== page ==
Professor David Isaacs, Senior Staff Specialist, Department of Immunology and Infectious Diseases, The Children's Hospital at Westmead, Locked Bag 4001, Westmead, Sydney, New South Wales 2145, Australia. Fax: +61 2 9845 3414; email:

I am a twin. There is nothing particularly remarkable about that. My brother is a twin, too. So are four of my colleagues, whose twins are respectively a jewellery designer, an accountant, a lawyer and an Anglican minister. One in 80 pregnancies results in twins, but only one in 200 pairs is identical. Twins have their uses. They are great for elucidating the genetic component of diseases, particularly if you separate the twins at birth, which happens surprisingly often, and which increases the environmental contribution to the phenotype. It is good to have an identical twin if you need a spare kidney, too. My twin and I were often given identical toys, which we always swapped to make sure there was no favouritism, and we always knew who owned which toy. We went to different high schools and swapped school on the last day of term once (with the help of one friend each). This escapade is still talked about at the two schools years later.


Alick Isaacs, with twins, receiving an honorary degree.

Two colleagues are parents of twins, and both remark how much extra work is involved looking after twins, more than double the trouble. One said it was more restful for him to return to being on call for the Paediatric Intensive Care Unit than to help his poor wife with their newborn twins, and the twins were much easier babies than their older sibling. Talk about intensive care; pity their poor mothers. The notorious combativeness of twins is celebrated in the stories of Cain and Abel, Jacob and Esau, and Romulus and Remus. Twins can be stars, like Castor and Pollux, who were brothers of Helen of Troy, were said to have different fathers (Zeus was the father of Pollux) and who became the Gemini constellation when Zeus made them immortal. Or stars like Fred and George Weasley from the Harry Potter books.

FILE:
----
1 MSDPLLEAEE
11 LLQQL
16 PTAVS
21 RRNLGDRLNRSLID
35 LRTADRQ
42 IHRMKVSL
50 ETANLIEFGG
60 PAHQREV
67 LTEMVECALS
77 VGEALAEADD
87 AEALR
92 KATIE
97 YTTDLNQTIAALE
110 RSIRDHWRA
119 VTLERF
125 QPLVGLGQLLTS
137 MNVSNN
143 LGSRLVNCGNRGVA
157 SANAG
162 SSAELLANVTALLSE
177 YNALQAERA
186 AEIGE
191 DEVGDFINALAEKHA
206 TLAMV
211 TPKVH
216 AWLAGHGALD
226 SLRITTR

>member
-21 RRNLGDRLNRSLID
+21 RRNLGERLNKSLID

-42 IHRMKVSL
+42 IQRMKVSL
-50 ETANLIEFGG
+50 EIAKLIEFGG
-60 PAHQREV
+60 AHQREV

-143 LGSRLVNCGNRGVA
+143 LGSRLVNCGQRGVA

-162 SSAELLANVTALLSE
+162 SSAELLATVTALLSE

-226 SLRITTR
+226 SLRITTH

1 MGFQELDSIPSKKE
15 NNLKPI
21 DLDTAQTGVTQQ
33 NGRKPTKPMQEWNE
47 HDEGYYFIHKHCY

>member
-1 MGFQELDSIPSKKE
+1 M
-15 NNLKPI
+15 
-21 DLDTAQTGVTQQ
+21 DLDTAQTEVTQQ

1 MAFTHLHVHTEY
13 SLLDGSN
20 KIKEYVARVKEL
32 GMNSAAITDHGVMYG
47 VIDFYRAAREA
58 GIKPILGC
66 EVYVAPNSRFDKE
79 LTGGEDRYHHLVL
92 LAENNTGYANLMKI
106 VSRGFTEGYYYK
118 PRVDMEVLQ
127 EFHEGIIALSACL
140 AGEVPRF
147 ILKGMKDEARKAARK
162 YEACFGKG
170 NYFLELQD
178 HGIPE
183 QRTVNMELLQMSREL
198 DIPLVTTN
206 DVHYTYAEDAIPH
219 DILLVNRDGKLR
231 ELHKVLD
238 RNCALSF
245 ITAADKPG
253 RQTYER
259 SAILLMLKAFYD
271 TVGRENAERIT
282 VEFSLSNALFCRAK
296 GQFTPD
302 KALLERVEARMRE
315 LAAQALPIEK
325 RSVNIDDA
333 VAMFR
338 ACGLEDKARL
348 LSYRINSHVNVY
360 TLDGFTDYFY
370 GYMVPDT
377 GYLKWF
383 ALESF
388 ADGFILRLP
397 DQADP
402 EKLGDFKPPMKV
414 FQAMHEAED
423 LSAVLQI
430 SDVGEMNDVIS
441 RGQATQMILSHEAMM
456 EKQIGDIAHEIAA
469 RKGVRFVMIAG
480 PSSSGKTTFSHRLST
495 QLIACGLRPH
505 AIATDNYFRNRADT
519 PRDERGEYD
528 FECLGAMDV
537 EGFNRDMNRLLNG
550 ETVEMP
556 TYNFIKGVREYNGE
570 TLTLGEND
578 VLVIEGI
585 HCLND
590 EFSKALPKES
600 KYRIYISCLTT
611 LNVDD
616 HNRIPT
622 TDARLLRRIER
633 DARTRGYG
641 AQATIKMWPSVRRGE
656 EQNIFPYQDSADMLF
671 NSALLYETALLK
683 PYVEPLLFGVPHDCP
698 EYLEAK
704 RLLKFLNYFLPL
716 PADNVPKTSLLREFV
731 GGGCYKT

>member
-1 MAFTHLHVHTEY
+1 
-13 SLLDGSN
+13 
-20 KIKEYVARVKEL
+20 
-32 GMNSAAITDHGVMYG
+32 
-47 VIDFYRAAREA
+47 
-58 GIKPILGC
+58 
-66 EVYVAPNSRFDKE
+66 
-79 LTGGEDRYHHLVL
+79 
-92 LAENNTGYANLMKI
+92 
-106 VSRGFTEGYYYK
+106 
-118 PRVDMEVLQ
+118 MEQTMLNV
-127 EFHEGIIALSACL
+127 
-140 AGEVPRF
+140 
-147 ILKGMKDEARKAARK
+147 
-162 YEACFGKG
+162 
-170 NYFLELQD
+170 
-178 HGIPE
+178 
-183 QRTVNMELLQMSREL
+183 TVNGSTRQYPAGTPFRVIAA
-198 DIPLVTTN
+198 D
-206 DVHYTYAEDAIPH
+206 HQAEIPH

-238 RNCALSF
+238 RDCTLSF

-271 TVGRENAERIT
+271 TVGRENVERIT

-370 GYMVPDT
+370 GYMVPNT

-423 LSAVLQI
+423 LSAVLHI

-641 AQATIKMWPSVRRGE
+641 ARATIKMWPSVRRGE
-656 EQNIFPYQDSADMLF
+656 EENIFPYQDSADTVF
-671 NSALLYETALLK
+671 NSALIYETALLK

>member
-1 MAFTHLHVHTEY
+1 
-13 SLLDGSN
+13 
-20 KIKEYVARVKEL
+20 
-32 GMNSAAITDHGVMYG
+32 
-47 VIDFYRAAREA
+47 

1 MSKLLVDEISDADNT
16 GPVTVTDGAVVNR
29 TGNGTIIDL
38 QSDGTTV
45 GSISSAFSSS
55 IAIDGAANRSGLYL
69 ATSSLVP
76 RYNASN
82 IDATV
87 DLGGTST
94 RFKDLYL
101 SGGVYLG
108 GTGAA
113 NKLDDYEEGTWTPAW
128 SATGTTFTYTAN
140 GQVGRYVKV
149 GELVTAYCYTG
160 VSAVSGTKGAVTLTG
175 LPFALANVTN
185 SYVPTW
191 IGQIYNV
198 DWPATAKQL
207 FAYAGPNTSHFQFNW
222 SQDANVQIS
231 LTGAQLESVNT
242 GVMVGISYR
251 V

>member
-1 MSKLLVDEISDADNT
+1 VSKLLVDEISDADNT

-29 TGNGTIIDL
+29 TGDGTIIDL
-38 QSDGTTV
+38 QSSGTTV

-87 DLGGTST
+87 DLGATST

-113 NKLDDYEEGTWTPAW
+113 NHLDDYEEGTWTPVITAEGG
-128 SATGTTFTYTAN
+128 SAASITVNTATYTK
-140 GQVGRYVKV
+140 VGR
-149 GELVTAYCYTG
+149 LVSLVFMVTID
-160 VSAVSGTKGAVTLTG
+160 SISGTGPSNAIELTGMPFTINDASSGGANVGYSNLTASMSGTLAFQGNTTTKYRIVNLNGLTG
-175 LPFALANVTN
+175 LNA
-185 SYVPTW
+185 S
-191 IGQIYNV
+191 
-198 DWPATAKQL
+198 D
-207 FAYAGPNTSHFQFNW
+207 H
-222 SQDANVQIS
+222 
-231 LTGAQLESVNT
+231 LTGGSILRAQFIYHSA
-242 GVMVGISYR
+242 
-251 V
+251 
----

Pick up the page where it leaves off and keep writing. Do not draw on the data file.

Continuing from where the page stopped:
Do twins have extrasensory perception (ESP)? When asked this question, I tell a story. I was living in London near my twin, Steve, who is a child psychiatrist. I was on a flight back from an overseas meeting and was gripped by a tragic story about twins I was reading in a wonderful book by Thornton Wilder called The Bridge of San Luis Rey. When I arrived back in London, I was feeling maudlin about the book and twins, so I tried to ring Steve from the airport. He had just been admitted to hospital with a quinsy. When he recovered, I asked him whether he thought my attempted phone call was ESP. ‘You idiot, I gave you that book to read’, he said. ‘I was doing a project on twins for work’.

It could be worse, of course. My mother tells a story of a woman with triplets. She said her triplets could count. When my mother pointed out they were only 9 months old and it was impossible that they could count yet, the triplets' mother explained that if she walked into the room with two of anything, they all burst into tears simultaneously.